Sen. Cory Booker officially launched his 2020 presidential campaign for president on Friday, joining a fast-growing field of hopefuls who are vying to take on President Donald Trump.
The New Jersey Democrat released a video and sent an email to supporters announcing his decision to run for the White House, invoking a message of economic populism and racial justice along with a veiled swipe at the president's leadership.
"I believe that we can build a country where no one is forgotten, no one is left behind; where parents can put food on the table; where there are good paying jobs with good benefits in every neighborhood; where our criminal justice system keeps us safe, instead of shuffling more children into cages and coffins; where we see the faces of our leaders on television and feel pride, not shame," Booker said.
"It is not a matter of can we, it's a matter of do we have the collective will, the American will? I believe we do. Together, we will channel our common pain back into our common purpose. Together, America, we will rise."
Booker, 43, who previously served as mayor of Newark, New Jersey, is the second African-American to enter the 2020 race, after Sen. Kamala Harris of California. His decision to announce his candidacy on Feb. 1 — the first day of Black History Month — could be seen as a nod to the historic nature of his bid to become the nation's second black president.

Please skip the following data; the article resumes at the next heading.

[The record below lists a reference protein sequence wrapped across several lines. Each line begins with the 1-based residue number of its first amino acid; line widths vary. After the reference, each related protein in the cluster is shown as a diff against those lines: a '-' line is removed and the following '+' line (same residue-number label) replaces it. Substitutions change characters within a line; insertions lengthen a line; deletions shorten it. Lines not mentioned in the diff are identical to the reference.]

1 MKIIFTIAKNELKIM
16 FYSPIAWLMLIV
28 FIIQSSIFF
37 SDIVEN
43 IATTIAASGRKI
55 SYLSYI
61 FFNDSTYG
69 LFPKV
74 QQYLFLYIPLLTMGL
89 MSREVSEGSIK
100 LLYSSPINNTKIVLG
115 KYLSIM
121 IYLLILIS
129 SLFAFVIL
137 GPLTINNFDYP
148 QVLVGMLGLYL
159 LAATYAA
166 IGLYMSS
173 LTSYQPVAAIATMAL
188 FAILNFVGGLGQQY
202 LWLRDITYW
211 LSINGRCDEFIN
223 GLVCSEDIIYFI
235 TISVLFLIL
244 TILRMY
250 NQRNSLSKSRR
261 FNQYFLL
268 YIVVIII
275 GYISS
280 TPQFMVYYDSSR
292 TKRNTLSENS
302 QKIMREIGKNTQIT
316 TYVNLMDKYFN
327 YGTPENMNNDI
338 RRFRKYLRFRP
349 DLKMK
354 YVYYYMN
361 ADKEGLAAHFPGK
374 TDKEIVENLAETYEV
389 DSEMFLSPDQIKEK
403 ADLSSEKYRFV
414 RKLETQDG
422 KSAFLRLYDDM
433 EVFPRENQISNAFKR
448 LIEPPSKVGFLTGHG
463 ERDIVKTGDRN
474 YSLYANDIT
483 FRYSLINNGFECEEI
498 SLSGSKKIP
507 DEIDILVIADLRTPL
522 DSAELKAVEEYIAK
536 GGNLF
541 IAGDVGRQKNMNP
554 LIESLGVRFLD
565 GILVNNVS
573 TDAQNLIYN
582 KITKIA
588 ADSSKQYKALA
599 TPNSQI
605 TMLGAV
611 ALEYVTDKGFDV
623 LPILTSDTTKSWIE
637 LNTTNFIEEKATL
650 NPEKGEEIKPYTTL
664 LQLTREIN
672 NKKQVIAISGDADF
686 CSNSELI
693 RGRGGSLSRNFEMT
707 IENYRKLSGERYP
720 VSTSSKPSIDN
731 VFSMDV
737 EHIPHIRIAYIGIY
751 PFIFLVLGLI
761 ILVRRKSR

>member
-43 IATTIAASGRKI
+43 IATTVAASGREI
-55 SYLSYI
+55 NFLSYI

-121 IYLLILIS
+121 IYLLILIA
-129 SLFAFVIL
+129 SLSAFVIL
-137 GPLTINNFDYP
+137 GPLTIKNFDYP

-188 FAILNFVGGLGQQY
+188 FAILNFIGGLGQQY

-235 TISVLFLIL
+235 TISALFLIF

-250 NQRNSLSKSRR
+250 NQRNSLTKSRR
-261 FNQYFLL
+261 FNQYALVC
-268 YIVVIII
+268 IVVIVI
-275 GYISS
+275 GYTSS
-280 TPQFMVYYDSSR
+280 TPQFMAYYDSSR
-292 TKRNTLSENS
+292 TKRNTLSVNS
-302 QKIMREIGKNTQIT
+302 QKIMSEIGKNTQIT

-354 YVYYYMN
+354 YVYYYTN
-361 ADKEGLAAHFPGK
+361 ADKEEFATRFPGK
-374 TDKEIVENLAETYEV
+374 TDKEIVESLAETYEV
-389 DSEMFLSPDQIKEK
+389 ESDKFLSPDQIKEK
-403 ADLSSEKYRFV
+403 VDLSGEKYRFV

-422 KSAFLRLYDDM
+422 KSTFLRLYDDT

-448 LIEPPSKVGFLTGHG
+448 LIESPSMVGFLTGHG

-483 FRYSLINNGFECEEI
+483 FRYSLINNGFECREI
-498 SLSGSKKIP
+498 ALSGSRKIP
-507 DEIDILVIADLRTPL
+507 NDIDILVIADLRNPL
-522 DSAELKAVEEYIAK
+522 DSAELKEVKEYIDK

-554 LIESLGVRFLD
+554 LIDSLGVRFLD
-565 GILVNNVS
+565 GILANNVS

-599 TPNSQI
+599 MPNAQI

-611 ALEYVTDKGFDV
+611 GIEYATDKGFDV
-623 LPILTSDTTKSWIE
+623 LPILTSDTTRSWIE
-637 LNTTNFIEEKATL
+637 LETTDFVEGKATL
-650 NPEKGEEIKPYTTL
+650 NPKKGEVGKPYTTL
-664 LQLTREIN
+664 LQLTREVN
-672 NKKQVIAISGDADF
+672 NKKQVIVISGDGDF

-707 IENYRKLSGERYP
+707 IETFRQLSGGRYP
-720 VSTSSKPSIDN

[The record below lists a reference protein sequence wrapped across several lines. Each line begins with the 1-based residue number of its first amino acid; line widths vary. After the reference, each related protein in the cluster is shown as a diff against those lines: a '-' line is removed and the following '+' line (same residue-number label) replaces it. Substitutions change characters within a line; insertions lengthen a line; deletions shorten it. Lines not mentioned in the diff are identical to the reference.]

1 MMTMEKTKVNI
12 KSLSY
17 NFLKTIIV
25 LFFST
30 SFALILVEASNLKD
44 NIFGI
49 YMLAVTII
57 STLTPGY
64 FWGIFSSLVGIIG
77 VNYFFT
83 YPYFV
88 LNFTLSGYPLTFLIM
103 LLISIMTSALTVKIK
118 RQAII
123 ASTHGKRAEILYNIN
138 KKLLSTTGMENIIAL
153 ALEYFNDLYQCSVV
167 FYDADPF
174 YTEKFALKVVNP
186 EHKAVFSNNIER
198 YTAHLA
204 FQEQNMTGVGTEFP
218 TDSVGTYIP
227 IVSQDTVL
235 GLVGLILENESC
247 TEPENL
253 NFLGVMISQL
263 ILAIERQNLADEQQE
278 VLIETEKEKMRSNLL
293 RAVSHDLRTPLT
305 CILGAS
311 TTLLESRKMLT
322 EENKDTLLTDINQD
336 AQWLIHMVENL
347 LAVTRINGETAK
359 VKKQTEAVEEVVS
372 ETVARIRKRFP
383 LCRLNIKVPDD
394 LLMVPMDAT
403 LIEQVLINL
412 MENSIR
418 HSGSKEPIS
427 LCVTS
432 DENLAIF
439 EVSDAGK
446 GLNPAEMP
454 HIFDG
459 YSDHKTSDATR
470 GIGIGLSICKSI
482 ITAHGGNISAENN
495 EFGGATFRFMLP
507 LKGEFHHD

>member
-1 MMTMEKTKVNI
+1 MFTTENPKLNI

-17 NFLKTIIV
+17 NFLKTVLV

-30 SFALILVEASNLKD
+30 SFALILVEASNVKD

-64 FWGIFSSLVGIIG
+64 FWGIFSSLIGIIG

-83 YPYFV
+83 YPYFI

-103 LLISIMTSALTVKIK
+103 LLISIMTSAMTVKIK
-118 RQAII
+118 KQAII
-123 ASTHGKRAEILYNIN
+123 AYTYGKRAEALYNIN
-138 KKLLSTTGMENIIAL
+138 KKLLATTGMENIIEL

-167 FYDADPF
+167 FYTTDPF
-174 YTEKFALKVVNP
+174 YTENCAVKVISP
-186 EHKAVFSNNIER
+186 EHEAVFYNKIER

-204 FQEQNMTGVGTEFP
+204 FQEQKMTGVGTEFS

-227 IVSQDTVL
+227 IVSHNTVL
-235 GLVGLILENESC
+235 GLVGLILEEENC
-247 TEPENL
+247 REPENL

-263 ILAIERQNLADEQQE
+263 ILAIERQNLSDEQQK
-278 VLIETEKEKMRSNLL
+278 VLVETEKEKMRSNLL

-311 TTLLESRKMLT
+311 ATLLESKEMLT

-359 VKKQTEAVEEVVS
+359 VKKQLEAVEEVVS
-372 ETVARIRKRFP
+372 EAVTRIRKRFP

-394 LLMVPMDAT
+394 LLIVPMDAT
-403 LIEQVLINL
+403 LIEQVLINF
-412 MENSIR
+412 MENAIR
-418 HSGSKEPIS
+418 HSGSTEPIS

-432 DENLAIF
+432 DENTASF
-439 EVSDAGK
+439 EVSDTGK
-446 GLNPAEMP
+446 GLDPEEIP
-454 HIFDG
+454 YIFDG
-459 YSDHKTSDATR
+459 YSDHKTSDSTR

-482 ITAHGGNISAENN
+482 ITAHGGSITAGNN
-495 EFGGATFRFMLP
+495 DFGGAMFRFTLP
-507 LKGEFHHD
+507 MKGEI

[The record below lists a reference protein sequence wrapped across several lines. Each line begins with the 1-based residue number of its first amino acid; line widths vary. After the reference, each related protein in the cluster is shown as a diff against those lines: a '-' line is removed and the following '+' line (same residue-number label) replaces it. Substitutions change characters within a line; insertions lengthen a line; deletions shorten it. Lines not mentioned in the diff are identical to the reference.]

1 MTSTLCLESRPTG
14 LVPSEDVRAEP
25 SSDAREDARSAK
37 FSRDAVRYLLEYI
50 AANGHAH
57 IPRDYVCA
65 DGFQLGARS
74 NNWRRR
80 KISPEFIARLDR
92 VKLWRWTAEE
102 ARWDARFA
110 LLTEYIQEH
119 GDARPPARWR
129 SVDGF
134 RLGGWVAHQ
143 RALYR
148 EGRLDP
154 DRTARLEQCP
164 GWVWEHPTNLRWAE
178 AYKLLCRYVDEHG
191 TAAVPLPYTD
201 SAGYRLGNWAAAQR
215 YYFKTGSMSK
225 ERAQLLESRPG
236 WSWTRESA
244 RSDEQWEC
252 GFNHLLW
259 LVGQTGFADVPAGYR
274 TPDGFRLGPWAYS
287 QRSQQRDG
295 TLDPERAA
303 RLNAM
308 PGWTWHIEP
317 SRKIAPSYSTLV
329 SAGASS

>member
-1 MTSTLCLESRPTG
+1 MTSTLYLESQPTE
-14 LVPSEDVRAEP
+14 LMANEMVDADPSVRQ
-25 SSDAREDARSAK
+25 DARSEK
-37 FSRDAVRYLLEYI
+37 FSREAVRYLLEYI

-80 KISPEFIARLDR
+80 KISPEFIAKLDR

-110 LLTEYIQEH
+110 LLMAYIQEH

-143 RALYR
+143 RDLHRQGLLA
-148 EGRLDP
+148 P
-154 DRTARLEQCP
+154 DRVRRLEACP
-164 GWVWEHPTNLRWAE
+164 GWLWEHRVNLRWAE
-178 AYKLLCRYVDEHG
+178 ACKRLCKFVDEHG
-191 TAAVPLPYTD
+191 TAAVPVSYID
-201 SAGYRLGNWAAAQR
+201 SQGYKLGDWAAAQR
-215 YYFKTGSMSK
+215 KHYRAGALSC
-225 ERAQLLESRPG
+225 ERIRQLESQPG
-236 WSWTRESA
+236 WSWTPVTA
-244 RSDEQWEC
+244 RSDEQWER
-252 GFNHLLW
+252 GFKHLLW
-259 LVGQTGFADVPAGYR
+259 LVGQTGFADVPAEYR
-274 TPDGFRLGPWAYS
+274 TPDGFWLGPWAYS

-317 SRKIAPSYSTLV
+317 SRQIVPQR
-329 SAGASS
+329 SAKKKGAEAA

"The history of our nation is defined by collective action; by interwoven destinies of slaves and abolitionists; of those born here and those who chose America as home; of those who took up arms to defend our country, and those who linked arms to challenge and change it," Booker said.
Booker was elected to the Senate in 2013 and has earned a reputation as one of the body's most outspoken members. His profile grew as he fiercely criticized both the president and his policies.
He made history in 2017 when, as a member of the Judiciary Committee, he took a seat in front of the panel and testifiedagainst then-Sen. Jeff Sessions' nomination for attorney general. He was also part of the Democratic charge against Supreme Court nominee Brett Kavanaugh and prompted controversy releasing a batch of documents about Trump's pick for the high court.
Despite his role as an adversary of the Trump administration, Booker also helped shepherd the White House's sweeping criminal justice reform billthrough the Senate, which the president signed into law last year.
Booker's campaign said it plans to reject corporate donors, super PACs and contributions from federal lobbyists.
Booker plans to travel to the early states of Iowa and South Carolina next week and New Hampshire over President's Day weekend. He gave the keynote address at the Iowa Democratic Party's Fall Gala in October.